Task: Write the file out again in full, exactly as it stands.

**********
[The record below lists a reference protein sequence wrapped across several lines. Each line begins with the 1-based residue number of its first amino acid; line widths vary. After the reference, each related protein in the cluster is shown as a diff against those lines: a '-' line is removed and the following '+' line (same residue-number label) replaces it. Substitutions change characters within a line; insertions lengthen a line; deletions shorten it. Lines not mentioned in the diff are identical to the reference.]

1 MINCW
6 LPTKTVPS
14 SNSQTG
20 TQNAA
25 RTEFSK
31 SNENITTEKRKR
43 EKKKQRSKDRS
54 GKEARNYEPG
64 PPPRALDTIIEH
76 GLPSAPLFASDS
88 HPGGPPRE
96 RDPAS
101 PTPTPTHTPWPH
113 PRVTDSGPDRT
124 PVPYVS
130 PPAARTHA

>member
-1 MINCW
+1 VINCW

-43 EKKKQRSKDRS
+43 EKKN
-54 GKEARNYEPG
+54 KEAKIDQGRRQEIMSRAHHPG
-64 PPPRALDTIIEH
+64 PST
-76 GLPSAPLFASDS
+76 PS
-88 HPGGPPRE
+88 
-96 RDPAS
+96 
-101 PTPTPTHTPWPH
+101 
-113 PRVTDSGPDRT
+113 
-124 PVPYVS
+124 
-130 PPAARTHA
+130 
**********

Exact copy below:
[The record below lists a reference protein sequence wrapped across several lines. Each line begins with the 1-based residue number of its first amino acid; line widths vary. After the reference, each related protein in the cluster is shown as a diff against those lines: a '-' line is removed and the following '+' line (same residue-number label) replaces it. Substitutions change characters within a line; insertions lengthen a line; deletions shorten it. Lines not mentioned in the diff are identical to the reference.]

1 MINCW
6 LPTKTVPS
14 SNSQTG
20 TQNAA
25 RTEFSK
31 SNENITTEKRKR
43 EKKKQRSKDRS
54 GKEARNYEPG
64 PPPRALDTIIEH
76 GLPSAPLFASDS
88 HPGGPPRE
96 RDPAS
101 PTPTPTHTPWPH
113 PRVTDSGPDRT
124 PVPYVS
130 PPAARTHA

>member
-1 MINCW
+1 VINCW

-43 EKKKQRSKDRS
+43 EKKN
-54 GKEARNYEPG
+54 KEAKIDQGRRQEIMSRAHHPG
-64 PPPRALDTIIEH
+64 PST
-76 GLPSAPLFASDS
+76 PS
-88 HPGGPPRE
+88 
-96 RDPAS
+96 
-101 PTPTPTHTPWPH
+101 
-113 PRVTDSGPDRT
+113 
-124 PVPYVS
+124 
-130 PPAARTHA
+130 